We’re recapping the 2008 miniseries John Adams each week because the 18th-century costumes and American history are just that good! Catch all the episodes here.
We’ve touched on John Adams (2008) here and there over the years, but have never devoted a full, in-depth look at the costumes in this critically acclaimed miniseries. One of the biggest reasons is that as far as the first episode is concerned, the costumes are pretty boring. Getting past that, if all you’re looking for is a quick fix to scratch that frock flick itch, means having to sit through an hour of actual plot and acting and very little interesting costume content. Which is to say, I had tried watching John Adams a couple of times for what is probably the wrong reason: I wanted to see fabulous 18th-century costumes.
About a month into quarantine, however, Himself and I were looking for a good miniseries to watch, and John Adams came up on our Amazon Prime feed and I admitted I had never seen it. Himself expressed surprise, since he said it was one of the best shows dealing with that period of American history that he had ever watched. I kind of made some lame attempt to explain that if I watch a historical show, it’s for the costumes, not so much the content, but that made me sound like a weirdly stuck-up idiot, so I acquiesced and we put it on.
This was probably my third attempt at watching the show, but now I started to get interested because I had someone sitting beside me who was overflowing with interesting discussion points about the lead up to the American Revolution (which, again, is not my historical jam). And a funny thing happened … I started getting interested in the characters, the plot, the sets, and even, yes, the costumes. And without revealing too much for those who still think spoilers are a thing (also, why are you even here? Our motto is”there are no spoilers in history”) the costumes get much more interesting as the series progresses.
So! On to the costuming content for episode 1 (just be prepared … it’s not exciting).
John Adams is called to represent a regiment of British soldiers who allegedly open fired unprovoked on a crowd of Colonists. This is a career-defining moment for Adams, and he does not back down even though his own political leanings are against the British.
Abigail gives him sound advice while sitting in a cozy curtained bed.
Alright, you have my attention. The first somewhat interesting outfit Abigail wears in the series as she witnesses John’s closing statement in court. It’s a gorgeous brown/blue shot silk gown, which was super fashionable for this era, believe it or not. The only thing I have a gripe about, and this hold true throughout the series, is that her gowns OBVIOUSLY hook-and-eye in the front. Yes, they got the front closure right, but it would have been pinned, not hooked.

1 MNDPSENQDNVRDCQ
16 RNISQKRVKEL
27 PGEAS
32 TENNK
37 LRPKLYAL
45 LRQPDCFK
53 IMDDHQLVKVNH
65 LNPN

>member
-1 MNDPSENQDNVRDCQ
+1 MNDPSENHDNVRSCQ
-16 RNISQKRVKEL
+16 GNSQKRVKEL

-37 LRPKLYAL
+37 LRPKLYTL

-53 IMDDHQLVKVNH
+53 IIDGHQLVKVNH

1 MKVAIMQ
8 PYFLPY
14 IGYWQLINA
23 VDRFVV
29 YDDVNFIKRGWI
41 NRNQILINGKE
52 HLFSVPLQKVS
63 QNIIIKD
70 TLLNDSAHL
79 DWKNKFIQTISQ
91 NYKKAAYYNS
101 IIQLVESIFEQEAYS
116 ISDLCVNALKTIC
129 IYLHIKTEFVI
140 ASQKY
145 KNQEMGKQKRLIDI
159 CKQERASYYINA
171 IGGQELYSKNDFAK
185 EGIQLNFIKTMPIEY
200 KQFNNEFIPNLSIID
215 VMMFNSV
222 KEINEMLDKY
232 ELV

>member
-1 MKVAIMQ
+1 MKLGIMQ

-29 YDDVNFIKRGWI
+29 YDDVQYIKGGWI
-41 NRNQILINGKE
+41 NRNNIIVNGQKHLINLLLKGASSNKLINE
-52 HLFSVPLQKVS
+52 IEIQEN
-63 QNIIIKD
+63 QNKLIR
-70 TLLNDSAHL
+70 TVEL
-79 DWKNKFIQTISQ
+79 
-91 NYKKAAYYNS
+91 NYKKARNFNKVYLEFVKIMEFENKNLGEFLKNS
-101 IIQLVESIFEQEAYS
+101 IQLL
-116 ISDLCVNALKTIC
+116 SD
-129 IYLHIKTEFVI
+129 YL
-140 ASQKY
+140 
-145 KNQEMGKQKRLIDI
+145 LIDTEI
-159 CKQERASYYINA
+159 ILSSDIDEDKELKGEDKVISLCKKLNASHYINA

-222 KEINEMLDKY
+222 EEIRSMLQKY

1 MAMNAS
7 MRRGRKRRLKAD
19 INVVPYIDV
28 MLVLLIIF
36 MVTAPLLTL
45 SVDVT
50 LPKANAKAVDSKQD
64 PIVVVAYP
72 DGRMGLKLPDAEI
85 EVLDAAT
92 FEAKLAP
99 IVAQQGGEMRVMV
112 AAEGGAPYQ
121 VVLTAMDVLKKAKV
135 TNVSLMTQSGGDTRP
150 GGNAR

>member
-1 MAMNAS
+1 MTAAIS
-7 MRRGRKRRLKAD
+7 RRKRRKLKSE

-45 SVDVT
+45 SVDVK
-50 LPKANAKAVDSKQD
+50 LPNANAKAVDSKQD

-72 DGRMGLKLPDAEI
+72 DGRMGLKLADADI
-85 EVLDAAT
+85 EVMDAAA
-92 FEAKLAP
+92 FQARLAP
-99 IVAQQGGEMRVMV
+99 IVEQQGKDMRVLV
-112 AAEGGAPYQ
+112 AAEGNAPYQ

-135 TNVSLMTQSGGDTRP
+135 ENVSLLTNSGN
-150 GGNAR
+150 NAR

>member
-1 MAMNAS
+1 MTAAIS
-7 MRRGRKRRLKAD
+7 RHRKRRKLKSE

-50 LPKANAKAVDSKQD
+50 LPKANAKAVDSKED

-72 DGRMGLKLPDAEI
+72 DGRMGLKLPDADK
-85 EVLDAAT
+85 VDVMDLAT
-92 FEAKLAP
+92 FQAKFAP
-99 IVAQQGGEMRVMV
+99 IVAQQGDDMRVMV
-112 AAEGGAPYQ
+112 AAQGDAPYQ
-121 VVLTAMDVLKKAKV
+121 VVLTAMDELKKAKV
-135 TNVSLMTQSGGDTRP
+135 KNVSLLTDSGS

Abigail’s at-home costume is very utilitarian. There are no house servants, which I kiiiiind of wrinkled my face at, since the Adamses were decently well-off even at this point in John’s career. Even though they did not own slaves, they would have surely had a paid servant or two, yet Abigail is shown to be the sole “help” around the house (I’m sure our readers will chime in to correct me if I’m wrong about them not having any kind of paid help … 🙄).
What’s this? Looks like silk! Go on…
Ah, yes, a tasteful green silk frock and silk fichu for dinner at the British Attorney General’s home.
This is something that you will see throughout the series: the secondary female characters have passable-but-not-as-good-as-Abigail’s dresses, though the hair is pretty decent. Since most of the camerawork focuses on the neck up, the hair is usually the focal point in every shot, and the costumes are largely secondary.
The AG has a smart silk suit and an on-trend wig without being too over the top.
John and his cousin Samuel discuss Important Things while walking down by the docks. I do love me a good Garrick coat.
Attorney General Sewall wears an unpretentiously pretentious black silk satin frock coat and matching weskit.
I have nothing interesting to say about this scene other than I love the composition.
EXCELLENT wig, sir!
You catch the briefest glimpse of Abigail’s gown here. I like a lot about it, but the thing I disagree with is how high the neckline is. It needs to be lowered about 2-3″. I think they’re trying to convey that she’s pregnant (because “pregnant” = “extreme modesty,” I guess) since, like I mentioned above, the camera focus is on the neck up in almost every scene.
Kendra has promised to do a post in the near future on the trope of Girls Wearing Their Hair Down in the 18th Century and Why It Is Not Period, Thank You Very Much. Stay tuned.
Abigail is preggers and is wearing a nice patterned jacked in a suitably boring greige. John, meanwhile, is killing it in a tastefully blah brownish-mauve.
The whole family sends John off on the next stage of his career … As Massachusetts’ delegate in the Continental Congress.
Check in next week for another episode of John Adams!